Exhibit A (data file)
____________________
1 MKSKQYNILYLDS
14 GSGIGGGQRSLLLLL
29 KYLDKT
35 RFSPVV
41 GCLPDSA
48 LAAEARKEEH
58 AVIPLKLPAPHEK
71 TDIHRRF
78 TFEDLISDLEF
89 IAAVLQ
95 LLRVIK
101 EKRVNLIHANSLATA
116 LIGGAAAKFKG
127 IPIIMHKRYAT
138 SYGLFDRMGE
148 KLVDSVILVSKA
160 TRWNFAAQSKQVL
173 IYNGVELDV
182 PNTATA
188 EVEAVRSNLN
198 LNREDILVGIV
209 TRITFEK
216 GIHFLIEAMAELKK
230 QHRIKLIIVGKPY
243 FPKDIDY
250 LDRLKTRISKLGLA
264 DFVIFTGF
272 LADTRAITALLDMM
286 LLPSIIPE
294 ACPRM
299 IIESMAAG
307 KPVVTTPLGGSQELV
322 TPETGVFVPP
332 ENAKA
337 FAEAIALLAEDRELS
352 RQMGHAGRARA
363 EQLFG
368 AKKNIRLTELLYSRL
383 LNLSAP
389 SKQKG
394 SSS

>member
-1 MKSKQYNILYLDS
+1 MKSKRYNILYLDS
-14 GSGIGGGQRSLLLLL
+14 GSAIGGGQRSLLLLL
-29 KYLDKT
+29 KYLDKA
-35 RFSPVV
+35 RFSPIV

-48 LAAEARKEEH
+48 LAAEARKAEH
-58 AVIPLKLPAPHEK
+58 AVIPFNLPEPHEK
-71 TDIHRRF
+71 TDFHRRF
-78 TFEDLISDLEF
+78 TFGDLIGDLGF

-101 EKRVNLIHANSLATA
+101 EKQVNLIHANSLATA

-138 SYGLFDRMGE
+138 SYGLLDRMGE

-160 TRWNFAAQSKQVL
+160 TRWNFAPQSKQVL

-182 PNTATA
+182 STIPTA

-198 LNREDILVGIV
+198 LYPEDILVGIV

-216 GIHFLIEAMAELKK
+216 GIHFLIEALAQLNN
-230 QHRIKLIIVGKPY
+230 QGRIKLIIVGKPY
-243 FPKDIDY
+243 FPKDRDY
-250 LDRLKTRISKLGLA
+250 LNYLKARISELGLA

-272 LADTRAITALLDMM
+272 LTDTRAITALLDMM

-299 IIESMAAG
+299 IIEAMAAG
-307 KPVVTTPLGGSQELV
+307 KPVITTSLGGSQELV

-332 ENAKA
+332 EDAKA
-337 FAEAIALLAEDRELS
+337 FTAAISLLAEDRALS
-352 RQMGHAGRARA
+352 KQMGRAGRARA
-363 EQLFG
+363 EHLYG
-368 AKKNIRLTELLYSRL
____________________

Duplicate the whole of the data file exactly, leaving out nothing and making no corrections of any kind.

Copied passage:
1 MKSKQYNILYLDS
14 GSGIGGGQRSLLLLL
29 KYLDKT
35 RFSPVV
41 GCLPDSA
48 LAAEARKEEH
58 AVIPLKLPAPHEK
71 TDIHRRF
78 TFEDLISDLEF
89 IAAVLQ
95 LLRVIK
101 EKRVNLIHANSLATA
116 LIGGAAAKFKG
127 IPIIMHKRYAT
138 SYGLFDRMGE
148 KLVDSVILVSKA
160 TRWNFAAQSKQVL
173 IYNGVELDV
182 PNTATA
188 EVEAVRSNLN
198 LNREDILVGIV
209 TRITFEK
216 GIHFLIEAMAELKK
230 QHRIKLIIVGKPY
243 FPKDIDY
250 LDRLKTRISKLGLA
264 DFVIFTGF
272 LADTRAITALLDMM
286 LLPSIIPE
294 ACPRM
299 IIESMAAG
307 KPVVTTPLGGSQELV
322 TPETGVFVPP
332 ENAKA
337 FAEAIALLAEDRELS
352 RQMGHAGRARA
363 EQLFG
368 AKKNIRLTELLYSRL
383 LNLSAP
389 SKQKG
394 SSS

>member
-1 MKSKQYNILYLDS
+1 MKSKRYNILYLDS
-14 GSGIGGGQRSLLLLL
+14 GSAIGGGQRSLLLLL
-29 KYLDKT
+29 KYLDKA
-35 RFSPVV
+35 RFSPIV

-48 LAAEARKEEH
+48 LAAEARKAEH
-58 AVIPLKLPAPHEK
+58 AVIPFNLPEPHEK
-71 TDIHRRF
+71 TDFHRRF
-78 TFEDLISDLEF
+78 TFGDLIGDLGF

-101 EKRVNLIHANSLATA
+101 EKQVNLIHANSLATA

-138 SYGLFDRMGE
+138 SYGLLDRMGE

-160 TRWNFAAQSKQVL
+160 TRWNFAPQSKQVL

-182 PNTATA
+182 STIPTA

-198 LNREDILVGIV
+198 LYPEDILVGIV

-216 GIHFLIEAMAELKK
+216 GIHFLIEALAQLNN
-230 QHRIKLIIVGKPY
+230 QGRIKLIIVGKPY
-243 FPKDIDY
+243 FPKDRDY
-250 LDRLKTRISKLGLA
+250 LNYLKARISELGLA

-272 LADTRAITALLDMM
+272 LTDTRAITALLDMM

-299 IIESMAAG
+299 IIEAMAAG
-307 KPVVTTPLGGSQELV
+307 KPVITTSLGGSQELV

-332 ENAKA
+332 EDAKA
-337 FAEAIALLAEDRELS
+337 FTAAISLLAEDRALS
-352 RQMGHAGRARA
+352 KQMGRAGRARA
-363 EQLFG
+363 EHLYG
-368 AKKNIRLTELLYSRL